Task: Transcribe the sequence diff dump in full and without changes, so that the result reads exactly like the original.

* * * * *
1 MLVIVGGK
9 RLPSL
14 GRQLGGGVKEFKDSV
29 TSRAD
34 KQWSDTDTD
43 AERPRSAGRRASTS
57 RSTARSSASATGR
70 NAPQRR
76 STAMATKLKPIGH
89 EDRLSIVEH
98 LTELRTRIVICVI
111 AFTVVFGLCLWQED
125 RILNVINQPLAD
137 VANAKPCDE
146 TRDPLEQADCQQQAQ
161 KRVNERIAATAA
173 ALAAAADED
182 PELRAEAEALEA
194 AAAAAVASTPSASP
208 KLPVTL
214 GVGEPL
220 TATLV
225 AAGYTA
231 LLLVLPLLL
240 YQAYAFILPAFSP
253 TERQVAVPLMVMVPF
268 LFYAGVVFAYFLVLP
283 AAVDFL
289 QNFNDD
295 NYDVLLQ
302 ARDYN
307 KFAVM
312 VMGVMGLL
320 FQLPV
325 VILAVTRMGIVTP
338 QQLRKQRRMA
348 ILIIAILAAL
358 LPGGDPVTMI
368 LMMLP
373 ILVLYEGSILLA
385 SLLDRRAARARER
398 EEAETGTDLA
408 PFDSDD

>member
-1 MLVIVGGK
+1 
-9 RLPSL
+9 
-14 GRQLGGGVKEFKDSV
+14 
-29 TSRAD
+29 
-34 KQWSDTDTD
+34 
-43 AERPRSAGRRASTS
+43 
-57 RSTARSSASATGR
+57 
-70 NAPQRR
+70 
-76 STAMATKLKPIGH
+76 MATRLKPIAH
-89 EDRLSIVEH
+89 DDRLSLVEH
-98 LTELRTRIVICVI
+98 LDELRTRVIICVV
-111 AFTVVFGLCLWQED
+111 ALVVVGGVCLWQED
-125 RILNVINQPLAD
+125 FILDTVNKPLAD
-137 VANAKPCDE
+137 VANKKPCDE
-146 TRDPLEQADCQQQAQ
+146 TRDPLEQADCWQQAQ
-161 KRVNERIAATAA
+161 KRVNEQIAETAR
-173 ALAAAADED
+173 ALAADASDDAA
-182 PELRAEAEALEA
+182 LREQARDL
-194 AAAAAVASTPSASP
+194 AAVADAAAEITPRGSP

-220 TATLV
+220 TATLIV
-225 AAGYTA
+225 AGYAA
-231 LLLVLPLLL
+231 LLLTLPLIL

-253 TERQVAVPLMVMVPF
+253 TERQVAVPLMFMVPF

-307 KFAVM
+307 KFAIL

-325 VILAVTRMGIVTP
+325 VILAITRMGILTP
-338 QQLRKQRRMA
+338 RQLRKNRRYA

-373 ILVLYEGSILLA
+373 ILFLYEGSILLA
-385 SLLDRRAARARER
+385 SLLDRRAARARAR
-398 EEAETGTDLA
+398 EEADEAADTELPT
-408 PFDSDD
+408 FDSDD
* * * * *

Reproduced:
1 MLVIVGGK
9 RLPSL
14 GRQLGGGVKEFKDSV
29 TSRAD
34 KQWSDTDTD
43 AERPRSAGRRASTS
57 RSTARSSASATGR
70 NAPQRR
76 STAMATKLKPIGH
89 EDRLSIVEH
98 LTELRTRIVICVI
111 AFTVVFGLCLWQED
125 RILNVINQPLAD
137 VANAKPCDE
146 TRDPLEQADCQQQAQ
161 KRVNERIAATAA
173 ALAAAADED
182 PELRAEAEALEA
194 AAAAAVASTPSASP
208 KLPVTL
214 GVGEPL
220 TATLV
225 AAGYTA
231 LLLVLPLLL
240 YQAYAFILPAFSP
253 TERQVAVPLMVMVPF
268 LFYAGVVFAYFLVLP
283 AAVDFL
289 QNFNDD
295 NYDVLLQ
302 ARDYN
307 KFAVM
312 VMGVMGLL
320 FQLPV
325 VILAVTRMGIVTP
338 QQLRKQRRMA
348 ILIIAILAAL
358 LPGGDPVTMI
368 LMMLP
373 ILVLYEGSILLA
385 SLLDRRAARARER
398 EEAETGTDLA
408 PFDSDD

>member
-1 MLVIVGGK
+1 
-9 RLPSL
+9 
-14 GRQLGGGVKEFKDSV
+14 
-29 TSRAD
+29 
-34 KQWSDTDTD
+34 
-43 AERPRSAGRRASTS
+43 
-57 RSTARSSASATGR
+57 
-70 NAPQRR
+70 
-76 STAMATKLKPIGH
+76 MATRLKPIAH
-89 EDRLSIVEH
+89 DDRLSLVEH
-98 LTELRTRIVICVI
+98 LDELRTRVIICVV
-111 AFTVVFGLCLWQED
+111 ALVVVGGVCLWQED
-125 RILNVINQPLAD
+125 FILDTVNKPLAD
-137 VANAKPCDE
+137 VANKKPCDE
-146 TRDPLEQADCQQQAQ
+146 TRDPLEQADCWQQAQ
-161 KRVNERIAATAA
+161 KRVNEQIAETAR
-173 ALAAAADED
+173 ALAADASDDAA
-182 PELRAEAEALEA
+182 LREQARDL
-194 AAAAAVASTPSASP
+194 AAVADAAAEITPRGSP

-220 TATLV
+220 TATLIV
-225 AAGYTA
+225 AGYAA
-231 LLLVLPLLL
+231 LLLTLPLIL

-253 TERQVAVPLMVMVPF
+253 TERQVAVPLMFMVPF

-307 KFAVM
+307 KFAIL

-325 VILAVTRMGIVTP
+325 VILAITRMGILTP
-338 QQLRKQRRMA
+338 RQLRKNRRYA

-373 ILVLYEGSILLA
+373 ILFLYEGSILLA
-385 SLLDRRAARARER
+385 SLLDRRAARARAR
-398 EEAETGTDLA
+398 EEADEAADTELPT
-408 PFDSDD
+408 FDSDD